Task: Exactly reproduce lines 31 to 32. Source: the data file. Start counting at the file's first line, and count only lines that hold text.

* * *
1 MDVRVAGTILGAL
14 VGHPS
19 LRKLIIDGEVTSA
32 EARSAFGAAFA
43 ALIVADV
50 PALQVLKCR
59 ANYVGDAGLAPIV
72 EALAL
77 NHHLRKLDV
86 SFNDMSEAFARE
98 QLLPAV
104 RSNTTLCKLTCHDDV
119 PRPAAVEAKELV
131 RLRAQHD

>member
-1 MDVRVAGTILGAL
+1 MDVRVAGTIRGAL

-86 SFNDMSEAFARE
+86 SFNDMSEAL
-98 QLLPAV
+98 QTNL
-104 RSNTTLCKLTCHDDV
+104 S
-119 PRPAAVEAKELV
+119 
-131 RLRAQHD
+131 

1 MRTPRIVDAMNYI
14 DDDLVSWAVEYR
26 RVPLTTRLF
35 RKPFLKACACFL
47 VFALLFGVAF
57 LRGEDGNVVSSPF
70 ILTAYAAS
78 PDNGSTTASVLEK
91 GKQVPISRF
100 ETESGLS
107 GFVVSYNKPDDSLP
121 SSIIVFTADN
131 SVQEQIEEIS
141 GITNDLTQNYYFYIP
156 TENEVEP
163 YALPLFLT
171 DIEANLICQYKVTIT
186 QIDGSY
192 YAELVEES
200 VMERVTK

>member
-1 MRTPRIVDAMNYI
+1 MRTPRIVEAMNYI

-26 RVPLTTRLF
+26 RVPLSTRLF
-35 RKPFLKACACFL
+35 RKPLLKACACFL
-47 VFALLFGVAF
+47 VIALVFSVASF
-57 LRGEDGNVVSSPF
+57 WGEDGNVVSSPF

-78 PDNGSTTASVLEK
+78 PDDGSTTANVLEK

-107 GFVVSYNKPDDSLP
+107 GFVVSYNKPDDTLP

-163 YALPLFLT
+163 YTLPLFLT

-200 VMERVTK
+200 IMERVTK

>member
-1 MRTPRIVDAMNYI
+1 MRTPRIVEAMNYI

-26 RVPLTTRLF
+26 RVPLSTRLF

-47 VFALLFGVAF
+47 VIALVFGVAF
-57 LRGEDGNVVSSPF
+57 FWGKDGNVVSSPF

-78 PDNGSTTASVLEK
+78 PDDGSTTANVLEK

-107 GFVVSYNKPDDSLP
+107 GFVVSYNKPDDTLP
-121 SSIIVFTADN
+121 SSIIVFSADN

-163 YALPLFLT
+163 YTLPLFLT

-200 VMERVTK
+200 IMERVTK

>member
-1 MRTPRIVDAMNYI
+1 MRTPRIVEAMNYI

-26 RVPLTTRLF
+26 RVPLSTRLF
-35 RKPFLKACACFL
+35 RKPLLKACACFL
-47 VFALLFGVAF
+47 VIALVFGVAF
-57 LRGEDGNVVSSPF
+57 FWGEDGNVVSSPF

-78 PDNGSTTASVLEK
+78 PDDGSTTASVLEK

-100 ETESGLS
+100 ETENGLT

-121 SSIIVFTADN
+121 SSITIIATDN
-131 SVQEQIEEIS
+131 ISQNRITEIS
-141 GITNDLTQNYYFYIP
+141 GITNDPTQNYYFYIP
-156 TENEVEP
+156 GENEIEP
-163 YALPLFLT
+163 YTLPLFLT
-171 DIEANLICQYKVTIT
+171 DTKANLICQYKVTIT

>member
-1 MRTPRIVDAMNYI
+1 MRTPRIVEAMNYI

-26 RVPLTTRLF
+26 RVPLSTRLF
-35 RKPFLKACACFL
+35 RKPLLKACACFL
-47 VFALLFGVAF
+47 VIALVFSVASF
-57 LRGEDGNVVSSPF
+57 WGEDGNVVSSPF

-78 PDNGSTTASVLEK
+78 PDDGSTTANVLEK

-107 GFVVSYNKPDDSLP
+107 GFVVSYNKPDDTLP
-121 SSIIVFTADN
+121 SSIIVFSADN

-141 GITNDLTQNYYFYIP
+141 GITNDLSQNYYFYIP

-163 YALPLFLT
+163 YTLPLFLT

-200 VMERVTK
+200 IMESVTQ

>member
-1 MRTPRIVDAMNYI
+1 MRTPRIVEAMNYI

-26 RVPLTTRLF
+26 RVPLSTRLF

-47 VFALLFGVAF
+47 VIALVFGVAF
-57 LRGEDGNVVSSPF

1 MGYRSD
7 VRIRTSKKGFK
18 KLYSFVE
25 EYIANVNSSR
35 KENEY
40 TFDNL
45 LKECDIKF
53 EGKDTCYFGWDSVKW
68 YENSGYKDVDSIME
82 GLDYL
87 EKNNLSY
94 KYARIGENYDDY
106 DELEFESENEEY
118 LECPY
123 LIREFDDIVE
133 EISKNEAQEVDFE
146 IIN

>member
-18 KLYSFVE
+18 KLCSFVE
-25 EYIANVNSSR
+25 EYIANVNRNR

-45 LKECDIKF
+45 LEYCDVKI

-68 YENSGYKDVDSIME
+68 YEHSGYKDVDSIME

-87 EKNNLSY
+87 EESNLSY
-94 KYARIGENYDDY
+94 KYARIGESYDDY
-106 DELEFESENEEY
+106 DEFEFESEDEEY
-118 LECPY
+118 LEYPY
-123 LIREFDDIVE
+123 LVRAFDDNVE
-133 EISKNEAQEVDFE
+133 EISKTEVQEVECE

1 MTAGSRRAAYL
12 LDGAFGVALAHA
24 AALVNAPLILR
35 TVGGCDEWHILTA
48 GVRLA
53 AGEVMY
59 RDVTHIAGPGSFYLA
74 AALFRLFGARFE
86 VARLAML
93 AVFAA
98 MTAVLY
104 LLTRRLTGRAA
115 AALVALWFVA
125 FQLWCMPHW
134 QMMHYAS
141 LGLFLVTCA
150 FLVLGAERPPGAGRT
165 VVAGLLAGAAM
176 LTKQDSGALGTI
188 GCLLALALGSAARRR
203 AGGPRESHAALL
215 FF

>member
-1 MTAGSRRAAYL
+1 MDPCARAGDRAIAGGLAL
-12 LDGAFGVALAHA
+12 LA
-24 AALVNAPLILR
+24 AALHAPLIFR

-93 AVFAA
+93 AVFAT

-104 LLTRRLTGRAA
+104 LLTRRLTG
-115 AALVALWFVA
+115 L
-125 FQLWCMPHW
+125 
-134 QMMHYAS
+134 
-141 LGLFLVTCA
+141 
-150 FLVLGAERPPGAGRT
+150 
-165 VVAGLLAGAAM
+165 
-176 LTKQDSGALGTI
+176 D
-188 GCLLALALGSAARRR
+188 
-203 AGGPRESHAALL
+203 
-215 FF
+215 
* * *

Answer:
35 RKPFLKACACFL
47 VFALLFGVAF